DT: It's absolutely worth submitting comments. Another good example is when the Federal Reserve decided not to regulate overdraft under the Truth in Lending Act. The Fed put out for comments something saying, "Should we treat this under Reg E or Reg Z? What should we say about it under Reg Z, which is the Truth in Lending Act?" There were lots of comments by banks; fewer comments by community groups and by consumer advocates. The Fed ended up going with saying, "It's fine. You can have this system so long as you have this boilerplate language that you include, that you maintain discretion to extend an overdraft." The whole development of the multi-billion dollar revenue stream of overdraft fees for banks came about because of that Notice and Comment period. The Fed failed to take into account the impact of that decision on low-income communities across the country and their access to the banking system. 

It's my experience that government regulators, by and large, want to do the right thing. Those lawyers are looking for information that they can use to come to the best outcome. If they don't have it, there's nothing they can do. They need to get those comments in, and they will be looking for them.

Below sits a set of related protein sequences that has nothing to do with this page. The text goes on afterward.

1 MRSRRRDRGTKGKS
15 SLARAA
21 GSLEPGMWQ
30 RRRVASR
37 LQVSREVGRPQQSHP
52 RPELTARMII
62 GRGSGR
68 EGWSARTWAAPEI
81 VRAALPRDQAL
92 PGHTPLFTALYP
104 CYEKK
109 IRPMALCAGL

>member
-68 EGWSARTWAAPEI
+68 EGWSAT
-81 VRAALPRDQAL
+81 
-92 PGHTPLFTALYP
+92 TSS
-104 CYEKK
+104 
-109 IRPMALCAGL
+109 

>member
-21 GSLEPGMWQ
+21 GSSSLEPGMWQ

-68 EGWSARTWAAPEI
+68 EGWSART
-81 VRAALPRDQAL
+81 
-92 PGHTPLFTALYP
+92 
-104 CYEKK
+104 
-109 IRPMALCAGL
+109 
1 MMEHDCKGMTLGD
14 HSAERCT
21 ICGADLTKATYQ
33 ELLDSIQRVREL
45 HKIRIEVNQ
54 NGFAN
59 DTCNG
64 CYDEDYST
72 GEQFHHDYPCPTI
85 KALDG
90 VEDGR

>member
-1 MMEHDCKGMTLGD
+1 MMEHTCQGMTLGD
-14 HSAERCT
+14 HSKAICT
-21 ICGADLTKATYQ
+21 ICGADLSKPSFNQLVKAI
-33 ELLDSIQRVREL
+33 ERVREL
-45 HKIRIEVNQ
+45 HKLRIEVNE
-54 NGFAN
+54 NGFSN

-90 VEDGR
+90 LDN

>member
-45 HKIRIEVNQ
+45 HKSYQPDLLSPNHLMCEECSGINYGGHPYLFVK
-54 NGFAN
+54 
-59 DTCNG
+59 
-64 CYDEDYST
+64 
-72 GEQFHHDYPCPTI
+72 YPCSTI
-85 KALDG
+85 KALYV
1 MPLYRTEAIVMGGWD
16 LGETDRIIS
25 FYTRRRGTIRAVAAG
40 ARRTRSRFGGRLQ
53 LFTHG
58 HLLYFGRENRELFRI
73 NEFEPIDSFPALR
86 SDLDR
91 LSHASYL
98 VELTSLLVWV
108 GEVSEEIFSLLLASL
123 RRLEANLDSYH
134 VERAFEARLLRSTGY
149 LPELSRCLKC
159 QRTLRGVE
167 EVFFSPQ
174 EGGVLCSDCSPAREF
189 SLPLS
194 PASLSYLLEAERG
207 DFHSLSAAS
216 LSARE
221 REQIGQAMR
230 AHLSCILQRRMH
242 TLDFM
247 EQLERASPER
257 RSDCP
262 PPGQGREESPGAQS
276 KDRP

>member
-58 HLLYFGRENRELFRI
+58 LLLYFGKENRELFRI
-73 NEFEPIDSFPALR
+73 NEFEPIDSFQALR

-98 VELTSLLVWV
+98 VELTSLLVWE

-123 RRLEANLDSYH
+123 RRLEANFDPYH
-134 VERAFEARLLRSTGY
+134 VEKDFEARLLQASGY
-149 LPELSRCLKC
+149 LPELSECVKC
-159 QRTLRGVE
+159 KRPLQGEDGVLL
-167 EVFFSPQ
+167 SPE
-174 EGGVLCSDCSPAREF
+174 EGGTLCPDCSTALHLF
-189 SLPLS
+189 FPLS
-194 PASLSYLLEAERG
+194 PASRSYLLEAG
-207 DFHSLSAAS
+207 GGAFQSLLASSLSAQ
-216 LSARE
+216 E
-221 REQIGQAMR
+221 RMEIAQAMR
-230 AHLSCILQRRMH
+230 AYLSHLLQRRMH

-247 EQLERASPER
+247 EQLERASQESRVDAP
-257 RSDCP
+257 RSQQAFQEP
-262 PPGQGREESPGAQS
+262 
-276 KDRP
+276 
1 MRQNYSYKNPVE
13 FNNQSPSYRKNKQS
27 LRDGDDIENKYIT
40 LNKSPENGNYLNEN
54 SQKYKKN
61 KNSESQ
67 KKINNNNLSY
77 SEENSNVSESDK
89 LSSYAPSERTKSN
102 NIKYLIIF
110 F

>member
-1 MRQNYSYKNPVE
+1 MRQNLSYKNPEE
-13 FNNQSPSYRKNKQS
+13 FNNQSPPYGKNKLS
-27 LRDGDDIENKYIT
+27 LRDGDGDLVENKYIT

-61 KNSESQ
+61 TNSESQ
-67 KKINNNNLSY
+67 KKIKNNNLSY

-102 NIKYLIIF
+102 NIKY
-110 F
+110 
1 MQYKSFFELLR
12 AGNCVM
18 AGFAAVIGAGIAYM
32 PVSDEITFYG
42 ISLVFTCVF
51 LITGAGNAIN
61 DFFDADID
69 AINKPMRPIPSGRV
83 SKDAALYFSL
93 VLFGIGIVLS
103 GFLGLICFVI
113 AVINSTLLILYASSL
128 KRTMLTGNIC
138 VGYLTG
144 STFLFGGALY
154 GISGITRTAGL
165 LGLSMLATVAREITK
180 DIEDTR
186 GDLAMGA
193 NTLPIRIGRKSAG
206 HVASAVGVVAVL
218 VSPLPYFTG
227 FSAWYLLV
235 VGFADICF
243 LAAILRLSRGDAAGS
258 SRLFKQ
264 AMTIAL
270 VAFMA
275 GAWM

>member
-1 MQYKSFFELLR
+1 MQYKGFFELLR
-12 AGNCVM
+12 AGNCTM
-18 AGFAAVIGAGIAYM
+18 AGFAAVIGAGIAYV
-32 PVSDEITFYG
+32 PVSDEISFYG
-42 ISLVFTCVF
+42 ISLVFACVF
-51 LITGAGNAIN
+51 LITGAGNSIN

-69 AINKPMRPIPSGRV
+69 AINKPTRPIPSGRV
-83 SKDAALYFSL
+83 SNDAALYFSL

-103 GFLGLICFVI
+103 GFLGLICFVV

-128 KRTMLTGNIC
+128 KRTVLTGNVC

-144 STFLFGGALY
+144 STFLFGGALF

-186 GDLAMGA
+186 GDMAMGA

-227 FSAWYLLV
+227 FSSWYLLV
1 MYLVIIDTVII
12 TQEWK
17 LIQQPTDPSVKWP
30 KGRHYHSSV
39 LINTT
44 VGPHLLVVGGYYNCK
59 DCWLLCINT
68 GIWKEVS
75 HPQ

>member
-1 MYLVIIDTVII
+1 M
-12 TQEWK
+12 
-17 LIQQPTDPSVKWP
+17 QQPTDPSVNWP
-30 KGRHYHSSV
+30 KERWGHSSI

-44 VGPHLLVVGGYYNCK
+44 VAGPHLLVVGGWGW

It's not just in the Notice and Comment process. I encourage people to engage earlier. You really want to be in there, even before the Notice of Proposed Rule Making goes out the door, so you can influence how the regulators are thinking about the problem. Almost every agency has some Office of Community Engagement. You can call them up and say, "I'm really passionate about this issue. I've been talking to a lot of people. I'd like to talk to the people who are thinking about this issue because I have some ideas about what the problems are and how they should be presented." In most cases, you can get that meeting.